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J Child Psychol Psychiatry. 2015 Aug;56(8):893-902. doi: 10.1111/jcpp.12362. Epub 2014 Nov 24.

Exploring the cognitive features in children with autism spectrum disorder, their co-twins, and typically developing children within a population-based sample.

Author information

1
Social, Genetic and Developmental Psychiatry Centre, Institute of Psychiatry, Psychology and Neuroscience, King's College London, London, UK.
2
South London and Maudsley NHS Foundation Trust, London, UK.
3
Department of Psychology, Institute of Psychiatry, Psychology and Neuroscience, King's College London, London, UK.

Abstract

BACKGROUND:

The behavioural symptoms of autism spectrum disorder (ASD) are thought to reflect underlying cognitive deficits/differences. The findings in the literature are somewhat mixed regarding the cognitive features of ASD. This study attempted to address this issue by investigating a range of cognitive deficits and the prevalence of multiple cognitive atypicalities in a large population-based sample comprising children with ASD, their unaffected co-twins, and typically developing comparison children.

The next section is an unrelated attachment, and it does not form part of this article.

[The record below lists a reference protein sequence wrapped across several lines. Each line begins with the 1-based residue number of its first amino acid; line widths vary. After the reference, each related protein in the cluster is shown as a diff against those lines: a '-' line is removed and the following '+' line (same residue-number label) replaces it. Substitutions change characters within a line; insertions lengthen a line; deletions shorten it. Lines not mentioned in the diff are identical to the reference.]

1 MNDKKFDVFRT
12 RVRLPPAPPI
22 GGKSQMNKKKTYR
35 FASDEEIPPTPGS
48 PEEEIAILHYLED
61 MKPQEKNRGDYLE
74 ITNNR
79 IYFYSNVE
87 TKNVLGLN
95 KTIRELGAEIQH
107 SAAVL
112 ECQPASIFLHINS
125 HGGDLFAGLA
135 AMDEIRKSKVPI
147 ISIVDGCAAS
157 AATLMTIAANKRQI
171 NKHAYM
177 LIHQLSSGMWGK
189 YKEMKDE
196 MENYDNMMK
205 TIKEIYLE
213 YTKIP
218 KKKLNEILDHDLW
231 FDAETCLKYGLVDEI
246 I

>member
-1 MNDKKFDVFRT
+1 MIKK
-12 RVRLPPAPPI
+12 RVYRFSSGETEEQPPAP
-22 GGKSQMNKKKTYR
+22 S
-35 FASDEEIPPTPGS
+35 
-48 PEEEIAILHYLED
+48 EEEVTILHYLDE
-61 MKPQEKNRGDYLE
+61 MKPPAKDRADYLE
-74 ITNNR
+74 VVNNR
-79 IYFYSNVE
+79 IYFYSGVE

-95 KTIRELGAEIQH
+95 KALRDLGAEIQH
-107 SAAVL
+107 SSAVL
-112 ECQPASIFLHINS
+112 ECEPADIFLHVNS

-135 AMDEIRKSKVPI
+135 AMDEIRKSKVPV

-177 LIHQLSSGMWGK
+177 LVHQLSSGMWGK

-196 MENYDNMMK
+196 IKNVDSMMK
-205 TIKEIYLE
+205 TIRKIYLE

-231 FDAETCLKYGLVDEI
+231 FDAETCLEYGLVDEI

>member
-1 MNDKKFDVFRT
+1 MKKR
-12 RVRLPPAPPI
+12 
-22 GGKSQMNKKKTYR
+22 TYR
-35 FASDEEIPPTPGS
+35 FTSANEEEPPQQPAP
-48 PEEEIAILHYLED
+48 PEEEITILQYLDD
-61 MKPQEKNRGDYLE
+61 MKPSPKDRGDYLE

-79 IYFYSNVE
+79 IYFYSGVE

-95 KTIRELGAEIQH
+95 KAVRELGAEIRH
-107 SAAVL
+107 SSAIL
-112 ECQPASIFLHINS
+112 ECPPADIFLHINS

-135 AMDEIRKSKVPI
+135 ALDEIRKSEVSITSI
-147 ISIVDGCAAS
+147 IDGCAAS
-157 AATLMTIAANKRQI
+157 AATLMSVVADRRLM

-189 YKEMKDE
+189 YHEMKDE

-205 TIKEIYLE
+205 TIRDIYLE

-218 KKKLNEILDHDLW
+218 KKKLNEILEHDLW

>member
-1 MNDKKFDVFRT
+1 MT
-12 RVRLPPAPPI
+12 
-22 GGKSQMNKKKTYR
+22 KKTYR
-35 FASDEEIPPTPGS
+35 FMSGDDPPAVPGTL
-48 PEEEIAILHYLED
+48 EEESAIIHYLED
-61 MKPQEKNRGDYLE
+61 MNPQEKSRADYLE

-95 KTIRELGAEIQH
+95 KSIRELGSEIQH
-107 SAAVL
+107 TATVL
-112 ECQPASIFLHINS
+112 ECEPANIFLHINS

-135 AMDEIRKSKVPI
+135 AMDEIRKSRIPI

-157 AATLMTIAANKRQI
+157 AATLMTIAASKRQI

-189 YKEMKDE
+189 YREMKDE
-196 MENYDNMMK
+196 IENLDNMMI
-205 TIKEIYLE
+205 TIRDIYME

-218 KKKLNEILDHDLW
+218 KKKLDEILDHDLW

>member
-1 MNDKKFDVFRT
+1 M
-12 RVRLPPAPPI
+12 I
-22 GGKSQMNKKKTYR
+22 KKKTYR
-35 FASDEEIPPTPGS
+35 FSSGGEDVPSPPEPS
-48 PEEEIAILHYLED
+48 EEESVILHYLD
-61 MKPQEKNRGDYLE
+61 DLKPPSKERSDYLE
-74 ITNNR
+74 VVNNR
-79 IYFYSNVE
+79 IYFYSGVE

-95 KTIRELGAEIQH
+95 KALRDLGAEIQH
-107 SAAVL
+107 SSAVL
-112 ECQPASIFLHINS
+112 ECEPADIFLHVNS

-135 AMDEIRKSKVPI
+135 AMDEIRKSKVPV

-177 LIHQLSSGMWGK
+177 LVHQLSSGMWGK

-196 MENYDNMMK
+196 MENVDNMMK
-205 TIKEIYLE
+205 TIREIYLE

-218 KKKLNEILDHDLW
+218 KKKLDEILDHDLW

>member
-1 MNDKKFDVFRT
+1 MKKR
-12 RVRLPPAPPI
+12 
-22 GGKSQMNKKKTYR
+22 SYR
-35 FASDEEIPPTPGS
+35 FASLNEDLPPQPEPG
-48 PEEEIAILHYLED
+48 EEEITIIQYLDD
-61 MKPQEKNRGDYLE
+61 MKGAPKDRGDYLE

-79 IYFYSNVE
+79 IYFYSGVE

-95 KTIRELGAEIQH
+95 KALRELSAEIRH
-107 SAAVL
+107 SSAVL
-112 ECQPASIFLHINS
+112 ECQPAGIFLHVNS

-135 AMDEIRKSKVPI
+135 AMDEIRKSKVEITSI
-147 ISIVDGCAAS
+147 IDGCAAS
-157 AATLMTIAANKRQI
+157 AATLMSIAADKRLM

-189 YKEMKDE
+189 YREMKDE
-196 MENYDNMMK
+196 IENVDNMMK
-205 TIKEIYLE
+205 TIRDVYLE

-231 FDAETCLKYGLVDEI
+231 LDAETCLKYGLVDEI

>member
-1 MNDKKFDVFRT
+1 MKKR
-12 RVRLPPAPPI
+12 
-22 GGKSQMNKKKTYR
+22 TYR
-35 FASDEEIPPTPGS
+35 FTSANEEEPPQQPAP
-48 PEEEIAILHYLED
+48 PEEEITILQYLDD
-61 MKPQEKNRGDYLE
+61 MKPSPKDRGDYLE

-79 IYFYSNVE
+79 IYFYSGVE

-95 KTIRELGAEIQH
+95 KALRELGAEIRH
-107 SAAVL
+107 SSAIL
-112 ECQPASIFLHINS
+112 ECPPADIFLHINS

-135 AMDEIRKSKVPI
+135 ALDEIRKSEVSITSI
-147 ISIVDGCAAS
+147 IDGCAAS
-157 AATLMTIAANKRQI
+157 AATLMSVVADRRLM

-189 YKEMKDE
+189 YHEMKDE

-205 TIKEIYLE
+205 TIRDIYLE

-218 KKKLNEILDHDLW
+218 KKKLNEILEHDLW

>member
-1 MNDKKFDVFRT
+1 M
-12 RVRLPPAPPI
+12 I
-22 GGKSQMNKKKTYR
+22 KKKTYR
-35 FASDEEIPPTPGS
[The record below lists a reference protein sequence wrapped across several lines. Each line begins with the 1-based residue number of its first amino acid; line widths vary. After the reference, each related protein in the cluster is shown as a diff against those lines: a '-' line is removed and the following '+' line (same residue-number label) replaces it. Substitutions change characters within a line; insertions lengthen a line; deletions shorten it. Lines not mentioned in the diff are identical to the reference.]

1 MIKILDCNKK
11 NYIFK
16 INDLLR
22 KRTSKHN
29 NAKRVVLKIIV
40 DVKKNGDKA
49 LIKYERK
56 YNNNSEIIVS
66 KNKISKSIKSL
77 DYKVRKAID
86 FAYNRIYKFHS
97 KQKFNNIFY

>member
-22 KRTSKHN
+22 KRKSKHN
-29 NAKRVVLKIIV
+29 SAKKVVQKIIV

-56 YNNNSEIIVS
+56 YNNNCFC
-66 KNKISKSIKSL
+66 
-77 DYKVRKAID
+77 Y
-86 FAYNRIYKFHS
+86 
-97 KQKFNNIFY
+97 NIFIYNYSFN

METHODS:

Participants included families from the Twins Early Development Study (TEDS) where one or both children met diagnostic criteria for ASD. Overall, 181 adolescents with a diagnosis of ASD and 73 unaffected co-twins were included, plus an additional 160 comparison control participants. An extensive cognitive battery was administered to measure IQ, central coherence, executive function, and theory of mind ability.

RESULTS:

Differences between groups (ASD, co-twin, control) are reported on tasks assessing theory of mind, executive function, and central coherence. The ASD group performed atypically in significantly more cognitive tasks than the unaffected co-twin and control groups. Nearly a third of the ASD group presented with multiple cognitive atypicalities.

CONCLUSIONS:

Multiple cognitive atypicalities appear to be a characteristic, but not universal feature, of ASD. Further work is needed to investigate whether specific cognitive atypicalities, either alone or together, are related to specific behaviours characteristic of ASD.

KEYWORDS:

Autism spectrum disorder; cognition; executive function; theory of mind; weak central coherence

PMID:
25418509
DOI:
10.1111/jcpp.12362
[Indexed for MEDLINE]

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